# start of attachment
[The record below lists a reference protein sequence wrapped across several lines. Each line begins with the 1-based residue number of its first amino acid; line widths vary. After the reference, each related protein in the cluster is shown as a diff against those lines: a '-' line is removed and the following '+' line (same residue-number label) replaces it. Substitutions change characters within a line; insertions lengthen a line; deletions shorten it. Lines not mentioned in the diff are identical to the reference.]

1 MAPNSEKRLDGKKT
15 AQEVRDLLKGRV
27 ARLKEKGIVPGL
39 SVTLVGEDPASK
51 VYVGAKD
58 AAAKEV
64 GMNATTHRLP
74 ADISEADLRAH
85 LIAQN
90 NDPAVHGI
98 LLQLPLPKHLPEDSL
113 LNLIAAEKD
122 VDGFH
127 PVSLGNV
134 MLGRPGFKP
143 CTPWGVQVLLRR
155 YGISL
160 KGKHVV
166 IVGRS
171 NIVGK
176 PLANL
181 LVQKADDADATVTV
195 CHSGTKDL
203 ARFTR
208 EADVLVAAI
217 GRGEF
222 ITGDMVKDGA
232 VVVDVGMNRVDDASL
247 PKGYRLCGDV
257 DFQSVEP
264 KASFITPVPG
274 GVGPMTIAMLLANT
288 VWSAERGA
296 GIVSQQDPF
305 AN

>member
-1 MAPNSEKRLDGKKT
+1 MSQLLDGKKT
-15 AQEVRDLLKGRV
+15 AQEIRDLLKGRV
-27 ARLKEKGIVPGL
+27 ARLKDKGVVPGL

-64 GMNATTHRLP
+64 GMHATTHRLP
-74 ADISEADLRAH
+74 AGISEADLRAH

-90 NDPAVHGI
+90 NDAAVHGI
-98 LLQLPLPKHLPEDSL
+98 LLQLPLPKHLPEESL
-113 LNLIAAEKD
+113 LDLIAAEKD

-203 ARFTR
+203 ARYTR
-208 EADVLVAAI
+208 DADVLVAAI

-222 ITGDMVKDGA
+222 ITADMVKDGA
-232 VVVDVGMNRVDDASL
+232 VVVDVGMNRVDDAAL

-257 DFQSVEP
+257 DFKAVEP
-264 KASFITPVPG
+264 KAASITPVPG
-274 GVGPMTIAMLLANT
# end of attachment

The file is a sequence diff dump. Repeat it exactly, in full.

[The record below lists a reference protein sequence wrapped across several lines. Each line begins with the 1-based residue number of its first amino acid; line widths vary. After the reference, each related protein in the cluster is shown as a diff against those lines: a '-' line is removed and the following '+' line (same residue-number label) replaces it. Substitutions change characters within a line; insertions lengthen a line; deletions shorten it. Lines not mentioned in the diff are identical to the reference.]

1 MAPNSEKRLDGKKT
15 AQEVRDLLKGRV
27 ARLKEKGIVPGL
39 SVTLVGEDPASK
51 VYVGAKD
58 AAAKEV
64 GMNATTHRLP
74 ADISEADLRAH
85 LIAQN
90 NDPAVHGI
98 LLQLPLPKHLPEDSL
113 LNLIAAEKD
122 VDGFH
127 PVSLGNV
134 MLGRPGFKP
143 CTPWGVQVLLRR
155 YGISL
160 KGKHVV
166 IVGRS
171 NIVGK
176 PLANL
181 LVQKADDADATVTV
195 CHSGTKDL
203 ARFTR
208 EADVLVAAI
217 GRGEF
222 ITGDMVKDGA
232 VVVDVGMNRVDDASL
247 PKGYRLCGDV
257 DFQSVEP
264 KASFITPVPG
274 GVGPMTIAMLLANT
288 VWSAERGA
296 GIVSQQDPF
305 AN

>member
-1 MAPNSEKRLDGKKT
+1 MSQLLDGKKT
-15 AQEVRDLLKGRV
+15 AQEIRDLLKGRV
-27 ARLKEKGIVPGL
+27 ARLKDKGVVPGL

-64 GMNATTHRLP
+64 GMHATTHRLP
-74 ADISEADLRAH
+74 AGISEADLRAH

-90 NDPAVHGI
+90 NDAAVHGI
-98 LLQLPLPKHLPEDSL
+98 LLQLPLPKHLPEESL
-113 LNLIAAEKD
+113 LDLIAAEKD

-203 ARFTR
+203 ARYTR
-208 EADVLVAAI
+208 DADVLVAAI

-222 ITGDMVKDGA
+222 ITADMVKDGA
-232 VVVDVGMNRVDDASL
+232 VVVDVGMNRVDDAAL

-257 DFQSVEP
+257 DFKAVEP
-264 KASFITPVPG
+264 KAASITPVPG
-274 GVGPMTIAMLLANT